By James Patterson
After nine months of being a freelance writer, Iâ€™ve decided that marketing my business is like doing the dishes; I absolutely canâ€™t stand doing it, but I feel so much better when itâ€™s done.
I jumped into freelancing head first back in February, leaving my stifling full-time job to see if I could cut it on my own as a health and wellness writer.
I set up a website, found some steady writing work and had a few decent months, replacing my former Corporate America salary. Things were great for quite a few months, but I fell into a trap of complacency and a bit of neglect at marketing my business due to a busy summer schedule.
When I started to notice my revenue dipping in the fall, I decided it was time to start marketing myself again. I tried the age-old methods of pitching magazines and scouring the job boards, but with zero results.
Thanks to some great advice from Carol, who I hired as my freelancing mentor back in the early summer, I decided to finally take a different approach. I set a goal to try two new freelancing tactics and see if they would work.
Boy, did they ever.
Tactic #1: My existing LinkedIn network. Carol challenged me to contact my LinkedIn connections, whether or not they were an editor or potential client, and pitch myself. If nothing else, itâ€™s good practice, she said. So when I sent out 20 or so LinkedIn messages one day, I didnâ€™t think anything would really come of it.
About a month after my LinkedIn blitz, I got a phone call from a former friend and colleague whoâ€™s in sales, now with a different company than when we worked together. Turns out he was in a staff meeting when someone mentioned needing a health writer.
He told me later over the phone his ears perked up because of my LinkedIn message, which I had sent him just a few weeks before. He spoke up, said he had someone he could talk to and BAM, a few weeks later Iâ€™m getting steady work from a new client who meets almost every one of Carolâ€™s criteria for lucrative writing clients. Iâ€™m about to close the books on my best month of freelancing ever.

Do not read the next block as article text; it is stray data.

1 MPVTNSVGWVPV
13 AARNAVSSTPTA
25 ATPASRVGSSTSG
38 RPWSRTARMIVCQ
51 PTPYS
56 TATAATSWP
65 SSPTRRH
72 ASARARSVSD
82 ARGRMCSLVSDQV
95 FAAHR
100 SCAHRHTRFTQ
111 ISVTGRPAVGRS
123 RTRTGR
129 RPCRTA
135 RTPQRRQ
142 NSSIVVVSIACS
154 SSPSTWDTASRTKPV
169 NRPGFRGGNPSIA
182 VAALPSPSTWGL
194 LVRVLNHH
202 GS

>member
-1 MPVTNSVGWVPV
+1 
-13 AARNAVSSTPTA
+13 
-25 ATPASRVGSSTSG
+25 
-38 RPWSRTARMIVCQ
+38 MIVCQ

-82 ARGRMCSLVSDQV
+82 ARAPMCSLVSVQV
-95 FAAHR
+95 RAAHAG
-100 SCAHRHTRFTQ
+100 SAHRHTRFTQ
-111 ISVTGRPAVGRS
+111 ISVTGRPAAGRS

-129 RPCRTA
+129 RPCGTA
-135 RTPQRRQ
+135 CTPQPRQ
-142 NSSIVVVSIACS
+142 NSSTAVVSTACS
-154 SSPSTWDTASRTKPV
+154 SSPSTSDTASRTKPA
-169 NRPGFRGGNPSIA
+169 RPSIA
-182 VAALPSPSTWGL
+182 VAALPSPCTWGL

Tactic #2: Cold calling. After months of pitching organizations and editors with zero results, I was fed up. I told Carol of my pitching woes, expecting to get at least a measure of sympathy. Instead, Carol gave me a virtual slap upside the head and said, â€œEmail isnâ€™t working. So what? You have a phone, donâ€™t you?â€
Reluctantly, I made another goal: To make 20 cold calls to hospitals in my region asking a simple question: â€œCould you use a freelance writer?â€
A funny thing happened. My first phone call was a no. My second phone call was a no. My third phone call was a no.
I was about to give up. For some reason, seeing ‘no’ on a computer screen is much more palatable for me than hearing it over the phone.
But I decided to give it one more try. I picked up the phone and dialed the next number.
That call resulted in a referral to the marketing director for a large Intermountain west hospital chain. As I type this, weâ€™re hammering out details for me to come on board and help lighten the load of their current freelance writer.
Good things happen when you try new approaches. Sometimes, you just have to roll up your sleeves and do the dishes.
It may not be fun for you to get on the phone and hear a few people tell you â€œno.â€ It may feel like a waste of time to contact former friends and colleagues. But you really never know under which rock your next client is lurking. Why not turn over every one?
How have you found new clients this year? Leave a comment and describe what’s working for you.
When he’s not obsessing over college basketball, James Patterson is a freelance health writer and public relations consultant at OnPoint Writing and Communications. His past clients include the National Institutes of Health, the President’s Cancer Panel and the National Diabetes Education Program.